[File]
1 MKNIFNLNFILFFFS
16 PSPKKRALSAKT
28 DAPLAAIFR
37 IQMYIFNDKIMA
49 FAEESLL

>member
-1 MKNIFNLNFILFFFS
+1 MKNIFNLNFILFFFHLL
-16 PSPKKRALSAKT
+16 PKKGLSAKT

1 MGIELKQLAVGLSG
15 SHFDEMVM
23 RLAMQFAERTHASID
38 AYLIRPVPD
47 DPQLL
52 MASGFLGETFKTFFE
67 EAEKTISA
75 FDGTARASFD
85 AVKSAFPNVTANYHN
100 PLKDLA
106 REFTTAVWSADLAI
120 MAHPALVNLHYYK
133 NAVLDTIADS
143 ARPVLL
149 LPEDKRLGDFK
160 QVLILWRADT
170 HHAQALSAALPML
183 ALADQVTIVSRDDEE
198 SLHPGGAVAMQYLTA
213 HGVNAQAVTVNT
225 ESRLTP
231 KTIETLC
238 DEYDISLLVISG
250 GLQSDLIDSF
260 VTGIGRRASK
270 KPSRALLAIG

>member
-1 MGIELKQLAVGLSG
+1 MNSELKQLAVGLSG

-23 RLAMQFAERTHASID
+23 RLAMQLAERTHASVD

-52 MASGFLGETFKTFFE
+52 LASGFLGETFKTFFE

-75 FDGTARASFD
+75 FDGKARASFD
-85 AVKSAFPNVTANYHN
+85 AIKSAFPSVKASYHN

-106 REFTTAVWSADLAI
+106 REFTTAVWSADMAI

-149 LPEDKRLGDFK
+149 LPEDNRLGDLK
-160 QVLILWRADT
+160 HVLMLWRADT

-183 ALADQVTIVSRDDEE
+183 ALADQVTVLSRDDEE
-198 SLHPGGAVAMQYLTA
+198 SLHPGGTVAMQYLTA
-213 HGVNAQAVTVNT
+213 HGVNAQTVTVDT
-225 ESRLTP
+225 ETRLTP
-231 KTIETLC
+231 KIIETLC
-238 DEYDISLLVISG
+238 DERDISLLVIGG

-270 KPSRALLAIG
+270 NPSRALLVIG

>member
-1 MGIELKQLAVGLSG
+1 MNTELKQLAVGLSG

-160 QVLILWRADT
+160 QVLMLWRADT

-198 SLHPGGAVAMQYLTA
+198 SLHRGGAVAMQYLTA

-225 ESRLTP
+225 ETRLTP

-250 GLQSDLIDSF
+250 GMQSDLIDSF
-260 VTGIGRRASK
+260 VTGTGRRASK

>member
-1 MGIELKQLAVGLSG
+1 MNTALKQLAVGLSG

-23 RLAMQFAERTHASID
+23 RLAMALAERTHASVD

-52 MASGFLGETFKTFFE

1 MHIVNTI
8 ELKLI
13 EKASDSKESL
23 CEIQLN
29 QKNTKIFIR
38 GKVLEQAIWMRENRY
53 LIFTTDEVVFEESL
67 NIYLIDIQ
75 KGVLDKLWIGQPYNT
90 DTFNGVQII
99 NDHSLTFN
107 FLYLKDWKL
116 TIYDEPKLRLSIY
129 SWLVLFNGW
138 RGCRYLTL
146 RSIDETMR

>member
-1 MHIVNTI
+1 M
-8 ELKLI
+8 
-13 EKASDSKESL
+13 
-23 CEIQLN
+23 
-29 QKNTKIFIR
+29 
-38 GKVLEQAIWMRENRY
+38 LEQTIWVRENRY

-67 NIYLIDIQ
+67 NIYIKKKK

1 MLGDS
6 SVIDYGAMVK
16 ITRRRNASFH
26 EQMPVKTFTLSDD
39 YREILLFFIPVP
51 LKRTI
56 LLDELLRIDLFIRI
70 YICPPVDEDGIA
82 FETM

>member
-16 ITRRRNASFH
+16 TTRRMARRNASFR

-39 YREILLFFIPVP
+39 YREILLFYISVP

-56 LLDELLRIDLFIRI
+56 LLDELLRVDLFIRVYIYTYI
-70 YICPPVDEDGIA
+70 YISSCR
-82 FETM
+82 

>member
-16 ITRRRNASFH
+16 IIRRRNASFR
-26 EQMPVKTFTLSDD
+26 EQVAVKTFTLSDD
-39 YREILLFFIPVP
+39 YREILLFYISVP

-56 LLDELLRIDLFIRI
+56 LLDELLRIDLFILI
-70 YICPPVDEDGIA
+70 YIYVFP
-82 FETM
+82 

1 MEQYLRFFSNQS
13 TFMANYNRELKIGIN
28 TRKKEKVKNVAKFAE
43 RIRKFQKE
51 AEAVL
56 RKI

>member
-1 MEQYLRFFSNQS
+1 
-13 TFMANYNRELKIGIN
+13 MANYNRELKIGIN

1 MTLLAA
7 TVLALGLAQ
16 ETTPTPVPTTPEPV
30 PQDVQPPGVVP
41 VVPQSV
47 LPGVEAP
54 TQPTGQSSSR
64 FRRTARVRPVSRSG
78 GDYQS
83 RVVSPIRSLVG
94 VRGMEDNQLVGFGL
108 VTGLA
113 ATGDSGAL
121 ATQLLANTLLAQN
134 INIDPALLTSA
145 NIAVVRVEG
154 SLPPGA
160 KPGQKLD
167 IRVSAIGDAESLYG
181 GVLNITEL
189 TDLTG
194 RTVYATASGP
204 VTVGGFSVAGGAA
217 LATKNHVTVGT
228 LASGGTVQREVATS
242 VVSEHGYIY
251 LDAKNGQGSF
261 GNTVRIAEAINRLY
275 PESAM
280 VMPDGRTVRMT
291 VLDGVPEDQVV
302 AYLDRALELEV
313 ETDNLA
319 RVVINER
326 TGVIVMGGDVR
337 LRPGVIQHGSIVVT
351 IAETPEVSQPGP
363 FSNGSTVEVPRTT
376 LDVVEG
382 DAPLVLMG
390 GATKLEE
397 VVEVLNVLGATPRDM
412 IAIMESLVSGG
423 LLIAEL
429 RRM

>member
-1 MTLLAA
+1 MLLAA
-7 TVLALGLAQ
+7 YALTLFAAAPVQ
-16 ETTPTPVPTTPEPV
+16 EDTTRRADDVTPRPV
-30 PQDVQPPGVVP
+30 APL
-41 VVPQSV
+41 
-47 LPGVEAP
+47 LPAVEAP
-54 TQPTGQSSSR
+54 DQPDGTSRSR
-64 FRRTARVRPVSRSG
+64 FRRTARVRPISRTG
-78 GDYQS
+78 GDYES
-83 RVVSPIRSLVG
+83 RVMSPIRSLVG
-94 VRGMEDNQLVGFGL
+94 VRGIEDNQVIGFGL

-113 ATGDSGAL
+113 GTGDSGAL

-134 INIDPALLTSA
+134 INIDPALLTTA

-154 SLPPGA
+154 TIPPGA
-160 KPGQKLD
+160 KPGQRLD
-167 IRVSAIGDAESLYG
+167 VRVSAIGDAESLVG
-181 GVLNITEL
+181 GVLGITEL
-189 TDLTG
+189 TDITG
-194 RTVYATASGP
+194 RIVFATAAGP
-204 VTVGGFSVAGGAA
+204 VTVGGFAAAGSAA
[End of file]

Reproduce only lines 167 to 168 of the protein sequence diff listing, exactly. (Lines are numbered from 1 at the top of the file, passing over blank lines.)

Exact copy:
47 LPGVEAP
54 TQPTGQSSSR